The expansion from Msaranga Primary to include Msandaka, Mnazi, and Kiboriloni Primary Schools within The Toa Nafasi Project is in full effect. I thought, having been familiarized with the sights and sounds of Msaranga (see how Teachers Rose A., Imelda, and Leah hold down the fort just below) these past three years, you might want to see how it's all going down at our satellite sites.
Msandaka is the school we went trekking through the mud to get to last week. It is the farthest interior in the village of the four schools, and also the smallest. It has a branch that supports deaf students. Like many schools in Tanzania, there is a shortage of classrooms available, so we have been teaching by the cook's station. It is actually not such a bad setup as Teachers Rose C. and Sia have created an intimate space where a few students can get small group lessons with fairly minimal distractions.
This CANNOT be said of Mnazi, which is the second smallest of our four sites, but has been overrun with teenyboppers from recently closed-down chekecheas (nursery schools) nearby. It's part of another interesting Magufuli intervention: shut down the private/individual schools and force everybody into the public school system. I get what he's trying to do - unify and strengthen the government education system - but give a little warning first! Coping with 70+ new children, who have never even held a pencil, in a regular Standard One class, three months into the school year, is no small feat!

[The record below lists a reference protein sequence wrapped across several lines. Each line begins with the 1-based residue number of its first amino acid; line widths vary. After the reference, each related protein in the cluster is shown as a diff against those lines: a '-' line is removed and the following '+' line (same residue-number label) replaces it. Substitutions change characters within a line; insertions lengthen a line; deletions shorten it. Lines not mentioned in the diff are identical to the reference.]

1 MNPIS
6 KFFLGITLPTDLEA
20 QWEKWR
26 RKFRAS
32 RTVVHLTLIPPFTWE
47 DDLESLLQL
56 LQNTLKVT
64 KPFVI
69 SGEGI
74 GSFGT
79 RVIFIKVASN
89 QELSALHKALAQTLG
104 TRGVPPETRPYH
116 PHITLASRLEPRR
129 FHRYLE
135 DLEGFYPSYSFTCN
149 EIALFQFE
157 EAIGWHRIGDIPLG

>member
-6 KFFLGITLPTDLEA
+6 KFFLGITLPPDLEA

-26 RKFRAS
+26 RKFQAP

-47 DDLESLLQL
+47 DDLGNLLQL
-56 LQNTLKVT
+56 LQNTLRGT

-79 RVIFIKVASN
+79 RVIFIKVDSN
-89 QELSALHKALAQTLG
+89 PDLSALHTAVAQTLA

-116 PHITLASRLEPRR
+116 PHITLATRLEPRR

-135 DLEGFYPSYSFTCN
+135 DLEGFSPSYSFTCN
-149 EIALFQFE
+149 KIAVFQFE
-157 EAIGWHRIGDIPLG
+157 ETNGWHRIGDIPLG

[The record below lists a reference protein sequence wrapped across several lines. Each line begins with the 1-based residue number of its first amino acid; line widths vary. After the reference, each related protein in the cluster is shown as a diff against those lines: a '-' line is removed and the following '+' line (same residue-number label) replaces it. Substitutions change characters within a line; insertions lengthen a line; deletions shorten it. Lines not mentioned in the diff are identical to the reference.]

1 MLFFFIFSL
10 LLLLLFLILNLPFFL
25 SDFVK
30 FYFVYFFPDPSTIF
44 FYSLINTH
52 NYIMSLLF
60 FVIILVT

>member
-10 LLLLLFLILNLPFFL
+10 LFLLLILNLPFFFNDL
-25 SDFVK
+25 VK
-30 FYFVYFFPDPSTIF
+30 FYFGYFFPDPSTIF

Still, despite all the mayhem, Teachers Mshiu, Nell, and Dorcas manage to find a way to teach a small cohort of Project kids on the veranda. But you can definitely see how the learning environment is less than desirable, especially for kids who are already struggling in class, easily distracted, or clearly learning-disabled.
Directly neighboring Mnazi is Kiboriloni, the next biggest school, with probably around as many kids in Standard One as Msaranga. The headmaster is a fantastic guy who has promised us a store room to use as a classroom come June - I believe it is currently being used by teachers-in-training doing their field work from teacher colleges around the country. For the moment, KB is in the same boat as Mnazi: overrun with youngsters, not enough classrooms, and a general headache both for Toa Nafasi and the regular Standard One classes. Still, we all endeavor to do our best! Here is Hyasinta checking in with Teacher Sarah (not me!!).
Much more to come very soon, so please do stay tuned!